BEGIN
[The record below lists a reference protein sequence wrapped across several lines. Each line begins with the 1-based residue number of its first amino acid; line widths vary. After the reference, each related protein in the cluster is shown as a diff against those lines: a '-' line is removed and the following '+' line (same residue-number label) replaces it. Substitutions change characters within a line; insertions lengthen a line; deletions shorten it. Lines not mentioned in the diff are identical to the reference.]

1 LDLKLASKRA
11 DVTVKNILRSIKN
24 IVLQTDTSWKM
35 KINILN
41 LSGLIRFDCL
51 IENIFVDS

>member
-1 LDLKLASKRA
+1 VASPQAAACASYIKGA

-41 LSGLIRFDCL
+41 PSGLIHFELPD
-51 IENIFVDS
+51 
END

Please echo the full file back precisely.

[The record below lists a reference protein sequence wrapped across several lines. Each line begins with the 1-based residue number of its first amino acid; line widths vary. After the reference, each related protein in the cluster is shown as a diff against those lines: a '-' line is removed and the following '+' line (same residue-number label) replaces it. Substitutions change characters within a line; insertions lengthen a line; deletions shorten it. Lines not mentioned in the diff are identical to the reference.]

1 LDLKLASKRA
11 DVTVKNILRSIKN
24 IVLQTDTSWKM
35 KINILN
41 LSGLIRFDCL
51 IENIFVDS

>member
-1 LDLKLASKRA
+1 VASPQAAACASYIKGA

-41 LSGLIRFDCL
+41 PSGLIHFELPD
-51 IENIFVDS
+51 